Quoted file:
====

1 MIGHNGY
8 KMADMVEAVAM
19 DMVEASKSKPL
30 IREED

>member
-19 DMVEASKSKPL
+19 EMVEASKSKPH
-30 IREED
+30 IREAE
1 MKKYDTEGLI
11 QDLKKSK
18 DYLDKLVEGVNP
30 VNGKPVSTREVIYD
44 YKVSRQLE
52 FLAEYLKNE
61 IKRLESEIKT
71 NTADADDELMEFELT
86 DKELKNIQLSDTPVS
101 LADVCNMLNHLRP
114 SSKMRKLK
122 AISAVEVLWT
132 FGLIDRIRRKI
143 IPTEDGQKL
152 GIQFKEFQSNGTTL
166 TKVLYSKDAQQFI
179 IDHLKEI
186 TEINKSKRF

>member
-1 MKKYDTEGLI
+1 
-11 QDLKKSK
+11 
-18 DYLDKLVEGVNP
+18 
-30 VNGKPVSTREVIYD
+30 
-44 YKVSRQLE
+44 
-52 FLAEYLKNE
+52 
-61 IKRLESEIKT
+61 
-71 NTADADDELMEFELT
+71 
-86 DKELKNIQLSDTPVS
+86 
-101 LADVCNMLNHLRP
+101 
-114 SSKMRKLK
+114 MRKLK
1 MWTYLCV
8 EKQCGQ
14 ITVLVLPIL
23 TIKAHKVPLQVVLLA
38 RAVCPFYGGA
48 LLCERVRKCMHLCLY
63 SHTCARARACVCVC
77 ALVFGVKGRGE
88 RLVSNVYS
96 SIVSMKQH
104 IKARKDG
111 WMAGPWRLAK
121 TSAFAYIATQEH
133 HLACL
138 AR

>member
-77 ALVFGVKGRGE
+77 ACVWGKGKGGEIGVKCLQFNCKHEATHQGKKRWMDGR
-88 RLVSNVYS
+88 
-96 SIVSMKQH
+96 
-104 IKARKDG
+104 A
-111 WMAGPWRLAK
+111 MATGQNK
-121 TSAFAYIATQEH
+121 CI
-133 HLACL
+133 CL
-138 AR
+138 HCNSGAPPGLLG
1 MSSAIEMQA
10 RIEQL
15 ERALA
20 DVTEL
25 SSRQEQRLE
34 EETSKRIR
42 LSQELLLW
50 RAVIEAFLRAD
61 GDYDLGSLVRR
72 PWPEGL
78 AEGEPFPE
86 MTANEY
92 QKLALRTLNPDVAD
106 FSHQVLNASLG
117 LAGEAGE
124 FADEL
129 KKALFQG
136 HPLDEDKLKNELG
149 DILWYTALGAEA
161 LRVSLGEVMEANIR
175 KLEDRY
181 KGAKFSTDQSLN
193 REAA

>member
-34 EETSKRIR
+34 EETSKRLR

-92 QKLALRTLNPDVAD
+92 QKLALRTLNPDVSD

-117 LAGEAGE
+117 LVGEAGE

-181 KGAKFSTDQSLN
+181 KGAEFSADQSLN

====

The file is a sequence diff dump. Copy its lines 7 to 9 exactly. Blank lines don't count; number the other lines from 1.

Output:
+19 EMVEASKSKPH
-30 IREED
+30 IREAE